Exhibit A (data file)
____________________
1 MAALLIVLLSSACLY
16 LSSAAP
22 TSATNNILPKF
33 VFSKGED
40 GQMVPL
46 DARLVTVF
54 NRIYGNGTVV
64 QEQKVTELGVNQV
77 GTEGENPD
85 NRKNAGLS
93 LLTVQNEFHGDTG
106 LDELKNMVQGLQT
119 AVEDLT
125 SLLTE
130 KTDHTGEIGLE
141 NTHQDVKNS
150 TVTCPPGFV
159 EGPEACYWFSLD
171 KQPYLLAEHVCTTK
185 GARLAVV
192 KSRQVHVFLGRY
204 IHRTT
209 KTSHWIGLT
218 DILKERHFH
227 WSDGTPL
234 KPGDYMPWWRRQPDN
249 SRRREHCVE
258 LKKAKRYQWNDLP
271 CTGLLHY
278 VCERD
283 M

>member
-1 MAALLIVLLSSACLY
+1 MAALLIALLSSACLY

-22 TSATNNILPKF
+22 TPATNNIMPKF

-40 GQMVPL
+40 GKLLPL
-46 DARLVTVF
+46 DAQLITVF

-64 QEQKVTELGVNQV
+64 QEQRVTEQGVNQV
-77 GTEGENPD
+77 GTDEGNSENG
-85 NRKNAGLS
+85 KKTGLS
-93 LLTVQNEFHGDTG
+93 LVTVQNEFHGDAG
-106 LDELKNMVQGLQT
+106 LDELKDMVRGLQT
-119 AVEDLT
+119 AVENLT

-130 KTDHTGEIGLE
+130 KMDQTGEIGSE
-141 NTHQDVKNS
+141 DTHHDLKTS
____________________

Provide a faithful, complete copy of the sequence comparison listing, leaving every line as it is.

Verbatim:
1 MAALLIVLLSSACLY
16 LSSAAP
22 TSATNNILPKF
33 VFSKGED
40 GQMVPL
46 DARLVTVF
54 NRIYGNGTVV
64 QEQKVTELGVNQV
77 GTEGENPD
85 NRKNAGLS
93 LLTVQNEFHGDTG
106 LDELKNMVQGLQT
119 AVEDLT
125 SLLTE
130 KTDHTGEIGLE
141 NTHQDVKNS
150 TVTCPPGFV
159 EGPEACYWFSLD
171 KQPYLLAEHVCTTK
185 GARLAVV
192 KSRQVHVFLGRY
204 IHRTT
209 KTSHWIGLT
218 DILKERHFH
227 WSDGTPL
234 KPGDYMPWWRRQPDN
249 SRRREHCVE
258 LKKAKRYQWNDLP
271 CTGLLHY
278 VCERD
283 M

>member
-1 MAALLIVLLSSACLY
+1 MAALLIALLSSACLY

-22 TSATNNILPKF
+22 TPATNNIMPKF

-40 GQMVPL
+40 GKLLPL
-46 DARLVTVF
+46 DAQLITVF

-64 QEQKVTELGVNQV
+64 QEQRVTEQGVNQV
-77 GTEGENPD
+77 GTDEGNSENG
-85 NRKNAGLS
+85 KKTGLS
-93 LLTVQNEFHGDTG
+93 LVTVQNEFHGDAG
-106 LDELKNMVQGLQT
+106 LDELKDMVRGLQT
-119 AVEDLT
+119 AVENLT

-130 KTDHTGEIGLE
+130 KMDQTGEIGSE
-141 NTHQDVKNS
+141 DTHHDLKTS